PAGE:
LA PAZ, Bolivia — After a year of explosive political developments — a disputed election, the flight of the longtime president, and the appointment of an interim government accused of attacking opponents — Bolivia now finds itself back largely where it all began.

The party of Evo Morales is back. The socialism of Evo Morales is back. And Evo Morales himself — the larger-than-life figure who fled the country last year after being accused of election fraud — says he’ll be back, too.

But the country to which he’s returning will no longer be his to lead. And the challenges it faces are so vast — the coronavirus pandemic, the economic damage it has wrought, toxic polarization — that this Bolivia is far different from the one he left behind.

Supporters hope that former finance minister Luis Arce, who is presumed to have won the election to succeed Morales, will confront those challenges with the pragmatism he showed when Bolivia outpaced its neighbors in lifting people out of poverty.

“He’s going to do a bit better,” said Rubén Apaza, a 47-year-old voter in La Paz. “He’s more prepared from being an economist. Economically, we’re going to be a lot better.”

Bolivia’s Supreme Electoral Tribunal has yet to declare a winner in Sunday’s election, but preliminary results indicate that Arce, the candidate of Morales’s Movement Toward Socialism (MAS) party, captured the needed majority to avoid a runoff vote.

“The votes . . . demonstrated it in a very clear way,” Arce told the BBC. “We are the majority. More than 50 percent.”

Opponents who cast doubt on the legitimacy of last year’s elections quickly conceded defeat.

“The results were overwhelming,” said former president Carlos Mesa, Arce’s closest competitor. “It’s time to recognize there was a winner in the election and move forward in a democratic way.”

Peaceful protests against MAS descended on the Bolivian city of Santa Cruz on Tuesday night, but the country appears to have avoided a feared repeat of last year’s violence. When state television suggested last year that Morales had won a first-round victory, protesters set fire to election offices and the homes of socialist officials. The Organization of American States said it had found irregularities in the election. Morales fled Bolivia.

In the uncertainty that followed, polarization along ideological, religious and ethnic lines deepened. In a country historically governed by the descendants of Europeans, the Indigenous people who formed Morales’s base feared losing policy and cultural gains won during his 13-year tenure. The elevation of the conservative senator Jeanine Áñez to interim president compounded those concerns. Soon her government was accused of unleashing a wave of repression against Morales’s supporters.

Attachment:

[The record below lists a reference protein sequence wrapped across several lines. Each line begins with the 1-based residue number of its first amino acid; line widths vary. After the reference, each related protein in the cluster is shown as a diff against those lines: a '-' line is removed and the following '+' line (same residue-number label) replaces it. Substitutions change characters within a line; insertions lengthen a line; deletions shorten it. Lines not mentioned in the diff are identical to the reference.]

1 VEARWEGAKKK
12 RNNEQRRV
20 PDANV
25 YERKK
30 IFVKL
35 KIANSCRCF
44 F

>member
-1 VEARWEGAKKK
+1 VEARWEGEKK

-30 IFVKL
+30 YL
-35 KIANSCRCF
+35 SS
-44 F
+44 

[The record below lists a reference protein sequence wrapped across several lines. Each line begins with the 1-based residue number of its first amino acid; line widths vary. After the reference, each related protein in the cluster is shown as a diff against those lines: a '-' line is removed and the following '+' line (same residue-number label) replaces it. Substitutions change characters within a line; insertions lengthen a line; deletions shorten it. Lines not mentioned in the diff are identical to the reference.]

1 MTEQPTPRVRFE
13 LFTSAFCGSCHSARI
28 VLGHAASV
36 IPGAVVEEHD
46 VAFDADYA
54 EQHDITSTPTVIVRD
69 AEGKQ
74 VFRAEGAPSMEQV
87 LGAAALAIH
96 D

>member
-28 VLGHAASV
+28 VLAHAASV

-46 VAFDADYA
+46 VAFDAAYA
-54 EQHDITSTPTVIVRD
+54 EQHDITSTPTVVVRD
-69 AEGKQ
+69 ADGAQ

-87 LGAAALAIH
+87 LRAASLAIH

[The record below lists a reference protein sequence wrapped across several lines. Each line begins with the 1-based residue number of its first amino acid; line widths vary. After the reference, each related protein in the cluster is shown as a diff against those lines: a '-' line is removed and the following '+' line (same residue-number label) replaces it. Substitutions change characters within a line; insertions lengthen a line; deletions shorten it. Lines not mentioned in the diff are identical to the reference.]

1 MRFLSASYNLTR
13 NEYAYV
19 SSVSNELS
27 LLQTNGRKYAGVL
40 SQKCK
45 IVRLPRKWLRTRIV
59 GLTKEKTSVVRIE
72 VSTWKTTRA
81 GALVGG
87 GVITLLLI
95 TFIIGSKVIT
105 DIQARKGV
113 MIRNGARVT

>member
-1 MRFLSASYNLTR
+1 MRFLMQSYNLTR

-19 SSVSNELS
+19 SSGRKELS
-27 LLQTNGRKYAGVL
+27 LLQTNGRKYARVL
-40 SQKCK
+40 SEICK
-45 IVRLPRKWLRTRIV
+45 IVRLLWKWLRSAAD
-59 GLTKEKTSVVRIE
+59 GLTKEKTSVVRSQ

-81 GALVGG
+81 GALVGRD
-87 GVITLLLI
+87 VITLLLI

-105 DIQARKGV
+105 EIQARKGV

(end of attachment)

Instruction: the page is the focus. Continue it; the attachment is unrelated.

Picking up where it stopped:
Stitching Bolivia back together after such tumult will be only one of Arce’s challenges.

The novel coronavirus has devastated the country, killing more than 8,500 of its 11.6 million people, one of the world’s highest mortality rates, and further undercut an economy already hobbled by drops in commodities prices and a slowdown in exports. The economy contracted nearly 8 percent in the first half of the year, and unemployment shot to nearly 12 percent in a country where broad social initiatives had lowered that rate to less than 4 percent.

“Things are very different now,” said Eduardo Rodríguez Veltzé, a transitional president who ceded the sash to Morales in 2006. “When I turned power over to Evo, natural gas was booming and things were looking much nicer in terms of the income.”

Morales, for all of his incendiary rhetoric, mixed socialism and capitalism, heavy on the capitalism. Without any training in economics, he turned much of the financial policymaking over to Arce.

Arce kept a portrait of Che Guevara in his office but could scarcely be mistaken for a leftist radical. A former banker with a master’s degree in economics from Britain’s University of Warwick, he forged policies that brought enormous returns in the commodities markets, catching a continent-wide exports boom. The windfall brought in revenue for social and infrastructure programs, making tangible improvements in the lives of millions. The number of Bolivians in extreme poverty fell dramatically, from 38 percent of the population to less than 20 percent.

“Evo was much more of a politician, much closer to the people, a frequent traveler around the country,” Rodríguez Veltzé said. “Arce was mostly on the job, handling public financial matters.”

In the minds of some voters, that economic acumen stood in sharp contrast to the interim government’s chaotic and ineffective response to the coronavirus. In May, as the disease charged through Bolivia, the country’s health minister was arrested on charges of corruption. And Áñez at times seemed more interested in politics than public health. She initially vowed not to run for president, but did so anyway. She bowed out last month amid abysmal poll numbers.

John Walsh, an analyst with the Washington Office on Latin America, said Arce might not endear himself to the people in the way Morales once did. He is less voluble, more cerebral. But Walsh sees that less as a limitation than a potential benefit. What Bolivia needs, he said, is competence, not charisma.

“They right now have to square a difficult circle,” he said. “And that Bolivia’s incoming president is not a charismatic leader about whom there is no cult of personality is going to make governing more palatable for many Bolivians who are not yet ready, the day after, to reconcile themselves to the fact that the MAS, whom they’d thought they’d evicted from power forever, is now coming back.”

McCoy reported from Rio de Janeiro. Ana Vanessa Herrero in Caracas, Venezuela, contributed to this report.